Engaging Patients in Person Nearly Triples Research Registry Enrollment
Participant recruitment can be a tremendous challenge for clinical research, but a recent pilot program nearly tripled enrollment in a local clinical research registry - simply by asking patients if they would like to join in person.
Funded in part by the University of Rochester Clinical and Translational Science Institute (UR CTSI), the three-month pilot program aimed to improve enrollment in two research participant recruitment registries: the University of Rochester Research Participant Registry (URRPR) and the national ResearchMatch.org. These registries are composed of people willing to be contacted to take part in future health-research or clinical studies.
Utilizing the university’s Emergency Department Research Associate (EDRA) Program, research associates approached people in the Strong Memorial Hospital emergency department to ask if they would be interested in registering for future studies. During the pilot program from December 2017 to February 2018, 73 percent of those approached agreed to register for one or both of the registries – nearly three times as many registrants as signed up during the same three-month period the previous year.
The direct approach also helped increase diversity among registrants. The proportion of Hispanic participants was nearly double that of pre-pilot enrollees, and more men were represented in the pilot as well.
Past recruitment efforts were more passive, ranging from broadcast and print advertising, to posters at primary-care clinics and community events. UR CTSI’s Research Advisory Committee discussed strategies for boosting study-participant enrollment. The group decided to try the direct approach using ED research associates, which had been successful for other University research groups.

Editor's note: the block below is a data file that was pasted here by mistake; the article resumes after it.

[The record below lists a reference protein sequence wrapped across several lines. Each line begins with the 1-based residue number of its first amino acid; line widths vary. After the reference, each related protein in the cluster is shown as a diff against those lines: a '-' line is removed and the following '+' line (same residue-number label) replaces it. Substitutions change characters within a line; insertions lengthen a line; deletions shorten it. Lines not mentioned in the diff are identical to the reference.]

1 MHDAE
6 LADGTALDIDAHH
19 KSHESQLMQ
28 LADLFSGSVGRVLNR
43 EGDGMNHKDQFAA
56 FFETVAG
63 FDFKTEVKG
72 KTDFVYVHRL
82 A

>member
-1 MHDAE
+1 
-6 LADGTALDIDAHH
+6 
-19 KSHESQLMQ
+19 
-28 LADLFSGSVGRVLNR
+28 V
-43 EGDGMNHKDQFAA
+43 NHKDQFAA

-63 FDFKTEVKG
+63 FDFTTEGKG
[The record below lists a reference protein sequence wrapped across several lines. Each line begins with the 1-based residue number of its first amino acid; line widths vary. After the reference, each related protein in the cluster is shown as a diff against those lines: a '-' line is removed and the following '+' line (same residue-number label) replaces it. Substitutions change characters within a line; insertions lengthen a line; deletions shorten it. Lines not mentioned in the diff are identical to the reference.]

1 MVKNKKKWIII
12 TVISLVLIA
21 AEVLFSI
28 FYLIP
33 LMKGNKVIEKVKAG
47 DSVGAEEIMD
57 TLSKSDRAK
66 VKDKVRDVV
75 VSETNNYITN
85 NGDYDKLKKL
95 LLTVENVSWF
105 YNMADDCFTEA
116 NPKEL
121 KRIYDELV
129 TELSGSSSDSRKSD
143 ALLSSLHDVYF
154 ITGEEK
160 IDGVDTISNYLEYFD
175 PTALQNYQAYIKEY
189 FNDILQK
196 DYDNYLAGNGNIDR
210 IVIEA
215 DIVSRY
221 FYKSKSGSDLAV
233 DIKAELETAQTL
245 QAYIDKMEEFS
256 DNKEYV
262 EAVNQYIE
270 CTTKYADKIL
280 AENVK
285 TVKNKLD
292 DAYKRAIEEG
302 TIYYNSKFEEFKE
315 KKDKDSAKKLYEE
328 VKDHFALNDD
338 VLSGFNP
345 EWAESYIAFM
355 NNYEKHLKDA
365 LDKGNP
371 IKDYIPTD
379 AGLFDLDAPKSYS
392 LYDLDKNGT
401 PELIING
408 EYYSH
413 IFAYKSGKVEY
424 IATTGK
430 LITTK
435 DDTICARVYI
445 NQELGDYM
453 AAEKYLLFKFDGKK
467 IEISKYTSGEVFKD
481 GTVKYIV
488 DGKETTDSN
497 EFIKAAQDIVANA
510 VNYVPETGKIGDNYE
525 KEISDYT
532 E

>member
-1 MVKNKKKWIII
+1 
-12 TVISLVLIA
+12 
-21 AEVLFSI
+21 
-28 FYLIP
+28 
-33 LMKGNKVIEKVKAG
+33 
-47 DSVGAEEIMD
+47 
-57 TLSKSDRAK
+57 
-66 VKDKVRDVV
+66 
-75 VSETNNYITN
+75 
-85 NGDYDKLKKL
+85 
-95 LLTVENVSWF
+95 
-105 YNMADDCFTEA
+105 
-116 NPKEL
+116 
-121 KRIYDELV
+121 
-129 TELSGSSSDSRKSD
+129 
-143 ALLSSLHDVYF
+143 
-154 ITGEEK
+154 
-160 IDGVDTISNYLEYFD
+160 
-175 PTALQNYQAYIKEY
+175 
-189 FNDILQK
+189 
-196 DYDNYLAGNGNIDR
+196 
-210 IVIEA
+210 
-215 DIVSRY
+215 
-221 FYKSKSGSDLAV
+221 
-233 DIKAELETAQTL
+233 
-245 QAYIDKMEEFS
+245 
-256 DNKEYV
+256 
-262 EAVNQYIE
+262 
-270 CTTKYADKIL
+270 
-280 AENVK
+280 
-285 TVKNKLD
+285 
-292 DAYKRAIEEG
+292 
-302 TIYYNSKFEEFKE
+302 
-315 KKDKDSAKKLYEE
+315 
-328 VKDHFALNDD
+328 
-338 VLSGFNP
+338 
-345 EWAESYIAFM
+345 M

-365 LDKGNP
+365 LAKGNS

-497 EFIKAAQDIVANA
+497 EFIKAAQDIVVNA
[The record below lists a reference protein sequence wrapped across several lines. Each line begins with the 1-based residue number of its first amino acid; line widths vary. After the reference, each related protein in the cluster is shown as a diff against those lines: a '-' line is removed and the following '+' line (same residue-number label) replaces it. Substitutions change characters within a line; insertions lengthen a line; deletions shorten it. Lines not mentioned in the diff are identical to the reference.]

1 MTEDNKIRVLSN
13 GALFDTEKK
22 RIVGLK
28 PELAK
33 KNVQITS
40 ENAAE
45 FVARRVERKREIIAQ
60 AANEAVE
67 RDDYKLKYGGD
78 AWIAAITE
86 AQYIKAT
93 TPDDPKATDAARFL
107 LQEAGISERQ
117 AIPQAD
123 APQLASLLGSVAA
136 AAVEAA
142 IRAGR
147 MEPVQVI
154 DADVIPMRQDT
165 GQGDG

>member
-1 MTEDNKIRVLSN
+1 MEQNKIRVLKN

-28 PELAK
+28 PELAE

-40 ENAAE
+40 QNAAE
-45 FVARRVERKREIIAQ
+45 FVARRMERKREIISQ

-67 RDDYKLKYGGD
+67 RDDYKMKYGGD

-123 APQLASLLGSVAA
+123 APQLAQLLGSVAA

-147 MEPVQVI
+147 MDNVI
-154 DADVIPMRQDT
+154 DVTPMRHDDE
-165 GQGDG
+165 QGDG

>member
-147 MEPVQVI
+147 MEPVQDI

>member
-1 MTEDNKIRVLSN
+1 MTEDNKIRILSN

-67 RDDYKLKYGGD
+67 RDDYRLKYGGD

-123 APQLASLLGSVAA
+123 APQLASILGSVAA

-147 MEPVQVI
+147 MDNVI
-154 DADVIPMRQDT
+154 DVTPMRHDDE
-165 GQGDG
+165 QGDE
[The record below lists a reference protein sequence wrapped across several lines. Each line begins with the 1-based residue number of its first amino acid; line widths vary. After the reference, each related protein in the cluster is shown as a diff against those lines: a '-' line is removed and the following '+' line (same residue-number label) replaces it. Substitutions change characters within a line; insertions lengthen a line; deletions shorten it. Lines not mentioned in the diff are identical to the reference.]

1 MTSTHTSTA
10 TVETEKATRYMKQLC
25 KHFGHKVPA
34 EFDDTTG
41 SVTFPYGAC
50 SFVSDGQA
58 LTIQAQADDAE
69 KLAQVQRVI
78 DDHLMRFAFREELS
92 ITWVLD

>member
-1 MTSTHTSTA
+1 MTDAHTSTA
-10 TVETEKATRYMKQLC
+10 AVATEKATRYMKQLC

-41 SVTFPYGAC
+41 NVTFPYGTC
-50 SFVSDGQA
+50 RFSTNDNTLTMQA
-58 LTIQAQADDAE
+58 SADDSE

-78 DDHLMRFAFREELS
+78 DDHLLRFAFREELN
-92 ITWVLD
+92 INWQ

“Recruitment is the number-one barrier to completing research and clinical studies, as approximately 25 percent of national studies fail to attract any participants and about 50 percent of national studies are under-enrolled,” said Carrie Dykes, Ph.D., director of research services, UR CTSI. “From this pilot, we learned that patients are really interested in participating in research, they just have to be asked.”
Dykes added that UR CTSI has continued to utilize the direct-ask approach in the ED since the end of the pilot program. Since March 2018, UR CTSI has grown the registry from 2,000 enrollees to more than 8,000 people, with an average of 250 to 300 new registrants every month.
UR CTSI will soon begin another pilot project based on the success of the three-month pilot in an attempt to recruit more children for studies, which continues to be an under-enrolled population in the registry.
A report detailing the pilot program’s results was published recently in Clinical and Translational Science. In addition to Carrie Dykes, report authors are EDRA Supervisor Joseph Glick, Beau W. Abar, Ph.D. and Ann M. Dozier, Ph.D.
This project as funded by the University of Rochester Clinical and Translational Science Institute (grants UL1 TR002001, KL2 TR001999, and TL1 TR002000) from the National Center for Advancing Translational Sciences (NCATS), a component of the National Institutes of Health (NIH).
Susanne Pritchard Pallo |
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